Saturday, May 29, 2010
The Withered Arm
I'm not a fan of short stories and I think it's because I love meatier novels that have an enthralling plot or characters that you get too know so well. A much longer narrative is needed for either of these elements to be in place. Short stories usually leave me hanging and wishing they were longer. I haven't read a lot of short stories but one that does stand out is The Withered Arm by Thomas Hardy. It's the story that led me to read and love other Hardy novels including Tess of the D'Urbervilles and Far From the Madding Crowd. In spite of being a short story, The Withered Arm has a riveting plot and character development. In fact, it takes place over a number of years. It's a story of love, jealousy, hate, obsession, the supernatural and witchcraft. All this in just 32 pages.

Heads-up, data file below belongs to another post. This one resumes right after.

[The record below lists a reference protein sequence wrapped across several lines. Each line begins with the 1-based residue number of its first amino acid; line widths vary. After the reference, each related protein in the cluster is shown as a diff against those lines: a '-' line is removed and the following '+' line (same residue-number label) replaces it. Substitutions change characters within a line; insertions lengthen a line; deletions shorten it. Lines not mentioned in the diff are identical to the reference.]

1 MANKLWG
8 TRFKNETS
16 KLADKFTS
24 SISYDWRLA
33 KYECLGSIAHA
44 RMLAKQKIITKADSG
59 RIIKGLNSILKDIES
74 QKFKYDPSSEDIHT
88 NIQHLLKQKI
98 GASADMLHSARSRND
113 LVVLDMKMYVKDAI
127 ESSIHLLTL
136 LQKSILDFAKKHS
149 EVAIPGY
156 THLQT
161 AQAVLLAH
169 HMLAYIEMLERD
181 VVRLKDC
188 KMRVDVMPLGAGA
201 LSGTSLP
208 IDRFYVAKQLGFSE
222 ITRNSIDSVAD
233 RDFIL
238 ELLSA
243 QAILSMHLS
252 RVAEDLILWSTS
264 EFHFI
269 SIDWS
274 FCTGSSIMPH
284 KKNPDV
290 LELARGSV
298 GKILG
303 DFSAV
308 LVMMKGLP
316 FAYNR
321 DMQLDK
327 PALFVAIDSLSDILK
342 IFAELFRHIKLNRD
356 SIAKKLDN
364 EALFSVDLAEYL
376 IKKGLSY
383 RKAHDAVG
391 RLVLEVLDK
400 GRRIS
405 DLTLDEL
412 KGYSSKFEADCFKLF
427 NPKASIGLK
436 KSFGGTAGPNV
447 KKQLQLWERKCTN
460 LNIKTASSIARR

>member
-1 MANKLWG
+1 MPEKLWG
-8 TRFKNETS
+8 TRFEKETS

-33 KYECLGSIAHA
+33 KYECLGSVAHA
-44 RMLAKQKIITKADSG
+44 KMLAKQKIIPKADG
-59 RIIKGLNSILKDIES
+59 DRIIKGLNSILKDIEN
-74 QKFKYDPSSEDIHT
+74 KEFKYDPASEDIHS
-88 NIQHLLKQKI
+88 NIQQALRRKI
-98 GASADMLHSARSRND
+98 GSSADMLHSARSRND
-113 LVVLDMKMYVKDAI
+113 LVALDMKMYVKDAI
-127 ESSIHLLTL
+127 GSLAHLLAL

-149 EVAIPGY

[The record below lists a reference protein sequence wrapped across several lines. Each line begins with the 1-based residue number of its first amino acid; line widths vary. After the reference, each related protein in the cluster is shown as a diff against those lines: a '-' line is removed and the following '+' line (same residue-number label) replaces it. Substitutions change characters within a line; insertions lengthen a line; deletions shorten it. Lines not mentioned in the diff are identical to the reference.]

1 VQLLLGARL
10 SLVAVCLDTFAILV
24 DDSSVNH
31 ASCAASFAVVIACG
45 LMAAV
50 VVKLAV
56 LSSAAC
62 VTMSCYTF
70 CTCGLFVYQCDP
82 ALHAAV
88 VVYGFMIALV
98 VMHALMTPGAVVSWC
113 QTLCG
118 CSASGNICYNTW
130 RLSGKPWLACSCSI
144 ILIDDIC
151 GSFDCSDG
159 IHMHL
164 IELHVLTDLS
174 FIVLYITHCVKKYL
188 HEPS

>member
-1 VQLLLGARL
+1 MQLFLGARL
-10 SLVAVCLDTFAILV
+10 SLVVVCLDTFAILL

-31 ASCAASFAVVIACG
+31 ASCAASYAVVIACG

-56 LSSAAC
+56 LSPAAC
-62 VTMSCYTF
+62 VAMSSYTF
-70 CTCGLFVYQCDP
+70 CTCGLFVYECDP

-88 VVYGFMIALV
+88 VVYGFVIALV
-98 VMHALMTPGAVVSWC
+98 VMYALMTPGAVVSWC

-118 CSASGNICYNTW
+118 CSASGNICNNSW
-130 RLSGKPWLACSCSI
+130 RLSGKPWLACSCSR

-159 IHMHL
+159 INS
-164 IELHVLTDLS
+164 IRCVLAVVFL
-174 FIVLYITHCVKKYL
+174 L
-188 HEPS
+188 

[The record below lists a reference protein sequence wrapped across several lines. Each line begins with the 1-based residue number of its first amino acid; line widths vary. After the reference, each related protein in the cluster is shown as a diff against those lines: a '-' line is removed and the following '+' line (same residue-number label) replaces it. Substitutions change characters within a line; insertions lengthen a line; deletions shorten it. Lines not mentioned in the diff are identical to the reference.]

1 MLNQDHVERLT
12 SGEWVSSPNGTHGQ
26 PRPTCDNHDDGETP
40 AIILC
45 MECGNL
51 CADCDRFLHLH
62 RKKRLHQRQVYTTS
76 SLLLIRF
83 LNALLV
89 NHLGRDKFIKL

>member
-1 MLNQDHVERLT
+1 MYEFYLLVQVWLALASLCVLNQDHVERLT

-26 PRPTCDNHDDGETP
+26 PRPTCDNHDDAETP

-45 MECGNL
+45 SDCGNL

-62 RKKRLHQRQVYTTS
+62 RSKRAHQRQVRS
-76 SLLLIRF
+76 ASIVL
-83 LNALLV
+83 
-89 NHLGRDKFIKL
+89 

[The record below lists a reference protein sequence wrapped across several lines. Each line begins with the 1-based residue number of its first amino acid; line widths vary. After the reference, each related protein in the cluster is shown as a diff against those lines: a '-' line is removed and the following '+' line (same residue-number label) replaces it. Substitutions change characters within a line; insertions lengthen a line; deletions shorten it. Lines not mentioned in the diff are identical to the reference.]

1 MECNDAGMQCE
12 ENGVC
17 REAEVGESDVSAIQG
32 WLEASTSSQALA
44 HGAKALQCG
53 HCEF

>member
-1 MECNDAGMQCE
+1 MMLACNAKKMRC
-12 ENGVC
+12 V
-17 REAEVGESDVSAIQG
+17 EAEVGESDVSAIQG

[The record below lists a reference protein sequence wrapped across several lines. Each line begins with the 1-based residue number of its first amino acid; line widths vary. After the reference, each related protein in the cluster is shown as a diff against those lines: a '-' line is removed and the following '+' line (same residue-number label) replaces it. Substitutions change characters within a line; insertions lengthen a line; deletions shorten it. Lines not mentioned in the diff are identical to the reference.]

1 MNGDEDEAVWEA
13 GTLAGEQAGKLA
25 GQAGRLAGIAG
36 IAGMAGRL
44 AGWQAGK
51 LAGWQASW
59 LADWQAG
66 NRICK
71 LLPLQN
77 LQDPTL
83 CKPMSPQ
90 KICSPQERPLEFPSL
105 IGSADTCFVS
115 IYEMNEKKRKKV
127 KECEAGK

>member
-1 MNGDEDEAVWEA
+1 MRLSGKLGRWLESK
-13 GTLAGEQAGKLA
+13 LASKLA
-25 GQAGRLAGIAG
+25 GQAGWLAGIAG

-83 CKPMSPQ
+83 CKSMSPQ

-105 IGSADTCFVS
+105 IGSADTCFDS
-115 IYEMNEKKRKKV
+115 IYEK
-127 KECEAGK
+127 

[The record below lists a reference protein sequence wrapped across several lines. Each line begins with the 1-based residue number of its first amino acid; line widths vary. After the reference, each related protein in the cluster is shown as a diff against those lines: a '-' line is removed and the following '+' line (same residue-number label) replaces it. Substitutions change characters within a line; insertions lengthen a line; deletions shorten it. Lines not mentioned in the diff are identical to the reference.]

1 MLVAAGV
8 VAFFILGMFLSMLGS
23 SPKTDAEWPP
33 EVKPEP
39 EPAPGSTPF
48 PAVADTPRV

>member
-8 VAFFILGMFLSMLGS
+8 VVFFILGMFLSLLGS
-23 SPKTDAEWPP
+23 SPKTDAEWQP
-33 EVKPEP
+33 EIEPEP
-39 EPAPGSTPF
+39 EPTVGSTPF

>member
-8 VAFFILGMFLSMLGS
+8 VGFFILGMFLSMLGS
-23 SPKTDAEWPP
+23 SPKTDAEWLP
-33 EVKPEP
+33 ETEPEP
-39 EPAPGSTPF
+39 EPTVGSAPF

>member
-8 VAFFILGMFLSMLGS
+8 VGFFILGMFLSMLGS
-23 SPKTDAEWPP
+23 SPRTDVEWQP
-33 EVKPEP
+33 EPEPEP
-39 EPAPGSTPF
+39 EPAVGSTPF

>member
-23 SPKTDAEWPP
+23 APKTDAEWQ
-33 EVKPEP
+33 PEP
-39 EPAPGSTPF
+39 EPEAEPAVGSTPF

Set in Hardy's fictional countryside village of Casterbridge in the 1880s, The Withered Arm opens with Farmer Lodge returning home with his new wife, Gertrude. Rhoda the milkmaid, his former lover and the mother of his illegitimate son is envious and curious and asks her son to have a look at the new wife to see what she's like. Because she has borne a bastard son, Rhoda is ostracized by her neighbors and rumors abound that she dabbles in witchcraft. Her jealousy consumes her so much so that one night she dreams of violently attacking Gertrude who apparently has a similar dream of an unknown assailant. Gertrude wakes up with a damaged arm that over time gets worse and becomes more 'withered.' She is soon shunned by her husband who is disgusted by her arm and her obsession with it. Rhoda ironically becomes Gertrude's only friend. Through the years they both try to seek out various cures and finally find one through a conjuror who tells her she has been cursed and there's only one way to dispel it. I can't say anymore because it would be giving too much away. It's an excellent short story and the good news is that you can read it online here.
I hope this will lead you to read more Thomas Hardy because he is rather brilliant. I read this short story together with Mel of The Reading Life so do check out his blog for more of The Withered Arm.